Adversary Infrastructure Report – Insikt Group

Insikt has released her 2022 Adversary Infrastructure Report. The report is based on its findings on the development of new harmful infrastructure for a variety of post-exploitation toolkits, custom malware, advanced persistent threat (APT), botnet families, open-source remote access trojans, as well as the modification of existing malicious infrastructure (RATs), and other commodity tools.

Reduction in notification downtime in the identification of a malicious command-and-control event can proactively improve defenders’ response to threats. Before a C2 server can be activated, threat actors have to either compromise or acquire a legitimate infrastructure, register a domain (if required), install and configure necessary software including TLS if applicable, and add files to the server. Also, the TA will have to access the server via SSH or RDP and expose the malware controller to a port to allow data transfer to the victim and administer commands to infections. (Although, additional action may be required depending on the operation).
However, during setup, installation and access of the server, the TA leaves artefacts that are observable prior to using the server to conduct a phishing campaign or any malicious intent.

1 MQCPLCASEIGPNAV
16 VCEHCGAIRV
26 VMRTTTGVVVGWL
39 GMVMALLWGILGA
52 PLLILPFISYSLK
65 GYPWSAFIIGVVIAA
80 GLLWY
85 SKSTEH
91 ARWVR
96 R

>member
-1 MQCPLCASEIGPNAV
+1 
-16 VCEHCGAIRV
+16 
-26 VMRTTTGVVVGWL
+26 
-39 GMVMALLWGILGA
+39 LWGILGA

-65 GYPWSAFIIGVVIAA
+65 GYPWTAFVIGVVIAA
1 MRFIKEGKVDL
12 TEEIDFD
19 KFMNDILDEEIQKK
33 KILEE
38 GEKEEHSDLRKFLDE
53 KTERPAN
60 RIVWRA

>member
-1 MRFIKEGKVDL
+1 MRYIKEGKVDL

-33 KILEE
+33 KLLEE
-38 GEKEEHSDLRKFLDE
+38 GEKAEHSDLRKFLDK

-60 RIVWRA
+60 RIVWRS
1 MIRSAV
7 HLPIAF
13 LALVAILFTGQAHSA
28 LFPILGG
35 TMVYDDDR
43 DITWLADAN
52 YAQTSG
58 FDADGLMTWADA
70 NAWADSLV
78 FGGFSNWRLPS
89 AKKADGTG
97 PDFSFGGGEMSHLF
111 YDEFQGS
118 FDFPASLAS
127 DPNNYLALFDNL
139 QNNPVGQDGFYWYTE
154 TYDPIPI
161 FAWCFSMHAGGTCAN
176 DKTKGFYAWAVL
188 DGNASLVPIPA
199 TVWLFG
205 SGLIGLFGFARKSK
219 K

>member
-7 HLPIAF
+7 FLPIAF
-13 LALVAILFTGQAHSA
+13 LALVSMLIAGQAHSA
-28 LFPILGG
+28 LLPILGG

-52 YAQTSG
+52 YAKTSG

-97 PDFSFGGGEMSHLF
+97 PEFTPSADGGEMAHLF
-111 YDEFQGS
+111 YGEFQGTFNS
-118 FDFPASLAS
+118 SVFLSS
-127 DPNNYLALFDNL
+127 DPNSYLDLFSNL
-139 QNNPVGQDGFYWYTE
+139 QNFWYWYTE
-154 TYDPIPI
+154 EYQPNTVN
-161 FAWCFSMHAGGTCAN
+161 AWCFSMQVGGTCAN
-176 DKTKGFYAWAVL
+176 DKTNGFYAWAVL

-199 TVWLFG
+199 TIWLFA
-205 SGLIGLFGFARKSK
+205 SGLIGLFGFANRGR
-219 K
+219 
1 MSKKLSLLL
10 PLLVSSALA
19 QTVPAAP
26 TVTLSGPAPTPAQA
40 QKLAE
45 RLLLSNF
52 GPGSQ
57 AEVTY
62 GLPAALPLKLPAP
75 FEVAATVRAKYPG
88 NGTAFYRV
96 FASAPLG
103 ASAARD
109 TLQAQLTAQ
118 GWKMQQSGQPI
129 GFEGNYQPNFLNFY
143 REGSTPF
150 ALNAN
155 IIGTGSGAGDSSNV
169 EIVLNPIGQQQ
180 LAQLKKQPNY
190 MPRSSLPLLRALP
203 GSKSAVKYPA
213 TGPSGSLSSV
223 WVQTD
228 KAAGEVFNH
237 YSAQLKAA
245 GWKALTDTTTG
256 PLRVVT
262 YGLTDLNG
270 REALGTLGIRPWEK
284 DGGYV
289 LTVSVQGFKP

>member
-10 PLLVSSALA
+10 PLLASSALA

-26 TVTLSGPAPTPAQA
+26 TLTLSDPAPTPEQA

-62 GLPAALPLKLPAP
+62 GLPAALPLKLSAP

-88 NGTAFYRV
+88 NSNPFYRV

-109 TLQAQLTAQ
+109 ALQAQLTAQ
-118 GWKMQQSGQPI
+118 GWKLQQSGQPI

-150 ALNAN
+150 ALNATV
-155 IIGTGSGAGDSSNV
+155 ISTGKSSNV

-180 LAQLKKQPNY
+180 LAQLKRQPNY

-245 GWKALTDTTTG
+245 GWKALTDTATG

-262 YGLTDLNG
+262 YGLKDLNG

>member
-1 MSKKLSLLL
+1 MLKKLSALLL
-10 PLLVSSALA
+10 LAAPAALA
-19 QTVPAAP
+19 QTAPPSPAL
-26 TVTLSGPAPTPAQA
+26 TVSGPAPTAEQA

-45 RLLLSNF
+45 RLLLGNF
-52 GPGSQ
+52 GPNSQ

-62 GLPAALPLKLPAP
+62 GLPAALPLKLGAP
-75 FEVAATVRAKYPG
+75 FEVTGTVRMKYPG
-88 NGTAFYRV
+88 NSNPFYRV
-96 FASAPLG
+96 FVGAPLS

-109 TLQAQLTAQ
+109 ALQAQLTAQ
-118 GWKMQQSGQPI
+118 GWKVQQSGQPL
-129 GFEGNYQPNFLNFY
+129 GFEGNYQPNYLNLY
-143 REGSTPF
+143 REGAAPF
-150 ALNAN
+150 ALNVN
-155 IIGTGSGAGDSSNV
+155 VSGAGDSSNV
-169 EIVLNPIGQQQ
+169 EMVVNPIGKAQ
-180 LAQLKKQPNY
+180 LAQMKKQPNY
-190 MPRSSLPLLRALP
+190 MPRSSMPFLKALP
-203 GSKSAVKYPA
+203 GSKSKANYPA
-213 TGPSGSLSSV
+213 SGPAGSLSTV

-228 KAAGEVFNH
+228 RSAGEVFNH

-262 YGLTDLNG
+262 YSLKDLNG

These artefacts include software versions, login panels, TLS certificate patterns, etc. which provide detection opportunities for defenders.
Detecting C2 servers from creation to weaponization brings insight into how adversaries carry out malicious campaigns.

This includes:

  • Comparing C2 detections to reports of intrusions related to those families can identify how many intrusions are caught and potentially how many events remain unknown in the public domain.
  • Measuring the tempo of server creation can provide insight into forthcoming surges or drawdowns of activity
  • Capturing indicators and intelligence otherwise unavailable in the public domain

Inskit identifies the top 5 C2 families over the last 3 years including (Cobalt Strike), remote access tools/backdoors (PlugX, DarkComet), and botnets (Emotet).

The number of C2s that Insikit detected for tools outside of the top 5 and top 20 increased significantly this year. Most of the rise may be attributed to a wider range of actors using “established” tooling like PlugX, Remcos, DarkComet, and QuasarRAT. The top 6 tools in our
data collection that had an increase in usage between 2021 and 2022 were as follows

  • PlugX (51% increase)
  • Remcos (51% increase)
  • DarkComet (44% increase)
  • QuasarRAT (40% increase)
  • Mythic (33% increase)
  • AsyncRAT (24% increase)

Inksit made the comment that the widespread usage of commodity tools may be a sign that a growing number of threat actors prefer to blend in and be untraceable to being undetected, or that they have simply decided that their targets are unlikely to notice even these widely used tools.

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